Friday 20.06.14 – SUNN 0 ) ) ) + EARTH + Veil of Darkness

EARTH leave the stage and the venue begins to fill with dry ice. Through the mire, roadies stack subs in a semi-circular fortification. A glimpse of a black cape. Some brief cheers from the audience and many hands moving to ears, securing earplugs. In a text, my friend Elizabeth called the space we’re standing in a ‘dance floor’, but this is very misleading. People are standing stock still, and continue to do so as the crushingly loud drone begins, sustains and continues. Occasionally one or two people hold up a hand, fingers arranged into a stiff claw formation. Otherwise, there is no movement.

‘Usually a band will put 70, 80 DB over the desk,’ Ella’s fancy friend had explained to me on Tuesday night. ‘Yeah. Sun have requested 120.’

I told my partner Tim about this and he said that burglar alarms are usually set to about 110, 120 decibels, because at that range the body ceases all logical thought and triggers every fleeing instinct and hormone available.

That’s 120 high-pitched decibels, though. 120 decibels of bass is a very different, very heavy experience. It’s almost as if I can feel my internal organs vibrating, along with the back of my throat, my shins, my nose hairs. I am grateful for my earplugs, but felt that if I removed them, the evisceration of my hearing would be a not unpleasant experience.

By this time, the copious wafts of dry ice have leaked out of the main room and bothered fire alarms that haven’t been locked out, and a fire truck is parked jauntily at the curb. Its lights—the same colours as those onstage—flash into the foyer as firemen wander through the building. I feel David Walsh is here somewhere too, his wild, mottled grey hair waving in time to the drone.

I go to the mezzanine, which turns out to be a moral decision, because every time I move around I feel as though I am ruining people’s religious experiences. From here I can see individual spurts of dry ice, the pattern of blue and red lights, the devil-like height of the musicians in their hooded black capes. One of them has started singing, low and monk-like, and soon he is the only one onstage. This goes on for a while. Sometimes he throat sings, sometimes he screeches like an angry pig, but mostly he just growls. Eventually the other men return and start playing their instruments again, and it is funny how normal guitars look in the midst of all this. I am sitting down, boxed between people having religious experiences, and feel strongly that I should not move, lest I disturb them.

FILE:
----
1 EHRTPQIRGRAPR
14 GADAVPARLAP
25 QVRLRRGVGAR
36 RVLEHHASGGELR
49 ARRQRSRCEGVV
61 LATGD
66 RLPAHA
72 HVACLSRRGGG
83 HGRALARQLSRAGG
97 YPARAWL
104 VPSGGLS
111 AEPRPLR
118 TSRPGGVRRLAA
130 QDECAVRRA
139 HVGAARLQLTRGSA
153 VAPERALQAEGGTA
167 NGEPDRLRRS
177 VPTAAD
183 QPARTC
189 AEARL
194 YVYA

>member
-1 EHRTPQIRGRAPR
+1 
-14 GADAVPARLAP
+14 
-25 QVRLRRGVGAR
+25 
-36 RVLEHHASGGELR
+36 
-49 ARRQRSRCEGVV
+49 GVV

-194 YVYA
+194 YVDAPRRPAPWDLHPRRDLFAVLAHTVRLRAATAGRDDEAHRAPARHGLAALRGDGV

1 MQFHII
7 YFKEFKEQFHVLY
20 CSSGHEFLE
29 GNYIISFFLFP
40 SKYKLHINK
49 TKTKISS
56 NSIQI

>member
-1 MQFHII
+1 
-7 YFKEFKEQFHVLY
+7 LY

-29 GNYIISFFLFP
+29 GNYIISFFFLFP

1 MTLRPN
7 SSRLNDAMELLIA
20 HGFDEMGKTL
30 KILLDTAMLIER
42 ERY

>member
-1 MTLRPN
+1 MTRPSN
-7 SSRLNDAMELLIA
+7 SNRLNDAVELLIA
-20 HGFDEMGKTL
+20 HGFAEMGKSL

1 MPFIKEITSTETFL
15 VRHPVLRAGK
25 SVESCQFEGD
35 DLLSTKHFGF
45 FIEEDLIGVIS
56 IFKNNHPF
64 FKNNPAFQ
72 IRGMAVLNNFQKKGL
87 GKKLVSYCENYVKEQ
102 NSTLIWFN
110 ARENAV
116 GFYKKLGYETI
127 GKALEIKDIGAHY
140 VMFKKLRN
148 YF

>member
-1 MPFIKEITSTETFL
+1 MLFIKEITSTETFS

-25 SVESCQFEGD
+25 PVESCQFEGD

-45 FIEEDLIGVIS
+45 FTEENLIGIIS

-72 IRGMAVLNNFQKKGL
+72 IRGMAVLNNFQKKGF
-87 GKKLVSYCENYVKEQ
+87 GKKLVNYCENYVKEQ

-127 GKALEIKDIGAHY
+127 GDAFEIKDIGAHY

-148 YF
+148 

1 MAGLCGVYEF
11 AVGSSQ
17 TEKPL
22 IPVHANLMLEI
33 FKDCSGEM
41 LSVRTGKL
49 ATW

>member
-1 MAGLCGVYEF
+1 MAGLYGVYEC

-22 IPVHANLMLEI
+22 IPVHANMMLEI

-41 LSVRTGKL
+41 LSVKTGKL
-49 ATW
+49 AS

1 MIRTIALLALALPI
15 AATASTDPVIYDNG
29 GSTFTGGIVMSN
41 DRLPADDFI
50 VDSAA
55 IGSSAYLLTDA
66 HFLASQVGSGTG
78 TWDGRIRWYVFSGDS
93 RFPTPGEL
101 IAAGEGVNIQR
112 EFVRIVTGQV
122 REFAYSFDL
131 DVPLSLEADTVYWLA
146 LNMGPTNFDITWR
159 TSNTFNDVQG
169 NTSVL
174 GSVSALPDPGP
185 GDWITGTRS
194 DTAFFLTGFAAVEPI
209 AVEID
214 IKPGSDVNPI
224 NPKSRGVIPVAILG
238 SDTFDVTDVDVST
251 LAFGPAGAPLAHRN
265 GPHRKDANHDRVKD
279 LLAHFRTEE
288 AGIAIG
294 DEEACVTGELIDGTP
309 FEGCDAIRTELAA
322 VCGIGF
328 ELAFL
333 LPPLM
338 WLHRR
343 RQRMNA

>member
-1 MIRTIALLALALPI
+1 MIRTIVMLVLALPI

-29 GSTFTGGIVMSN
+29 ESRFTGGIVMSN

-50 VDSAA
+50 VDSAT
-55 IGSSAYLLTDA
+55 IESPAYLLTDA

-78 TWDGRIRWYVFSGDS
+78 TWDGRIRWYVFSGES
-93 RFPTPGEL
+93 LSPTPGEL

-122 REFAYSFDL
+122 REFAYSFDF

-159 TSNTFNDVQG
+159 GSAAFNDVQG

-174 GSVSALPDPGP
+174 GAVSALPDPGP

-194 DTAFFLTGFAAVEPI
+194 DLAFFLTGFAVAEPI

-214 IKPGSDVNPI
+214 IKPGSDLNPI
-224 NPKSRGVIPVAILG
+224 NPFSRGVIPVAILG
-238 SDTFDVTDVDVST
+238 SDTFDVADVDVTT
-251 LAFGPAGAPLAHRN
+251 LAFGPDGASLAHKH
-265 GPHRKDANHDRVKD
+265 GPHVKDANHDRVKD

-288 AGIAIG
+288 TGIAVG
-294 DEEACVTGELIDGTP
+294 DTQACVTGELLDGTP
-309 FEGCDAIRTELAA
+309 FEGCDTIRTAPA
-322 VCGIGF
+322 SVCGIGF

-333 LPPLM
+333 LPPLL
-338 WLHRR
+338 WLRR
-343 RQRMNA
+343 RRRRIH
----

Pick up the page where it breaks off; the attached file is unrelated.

Then it gets somehow louder. ‘I wonder how long I will last before I need to get some clear oxygen,’ I write in my notebook, and spend the rest of the gig crumpled forward, my hands clutched tightly over my ears.


‘Do you think David Walsh has saved Hobart?’ I ask James, one of Cindy’s children. It is the next day, and we are standing on the deck of his sharehouse in West Hobart. James is in risk management. He likes fishing and isn’t looking forward to the crowds at the Mofo Winter Feast tonight. He shrugs. We talk briefly about Hobart’s economic struggles.

Sunday 22.06.14 – Nude Solstice Swim

The day before the winter solstice, staff at Australia’s Davis research station in Antarctica spend about eight hours drilling a 1.5m x 1.5m swimming pool into the 1m thick sea ice. On solstice morning, they go in one by one, with a rope tied around their waist, and they don’t scream or anything, just make shocked little noises as their bodies vanish into water the texture of a margarita.

We scream. We go running naked into the Derwent, our several hundred strange white bums and red caps all bobbing up and down together; we scream when we hit the water. It is a victory cry, a joyful hoot, a grand, united scream of pain. Hundreds of us, in matching red caps, dropping our matching white towels, like a nature documentary on some hilarious species of flightless bird. Our windmilling freestyles towards the buoys and the sherbet orange-pink horizon, breath returning, the cold pure sensation now, our white skin blanched pink as MONA’s logo.


Zoe Barron is a freelance writer, editor and bicycle admirer from Fremantle, WA. She writes regularly for a number of publications, including this one.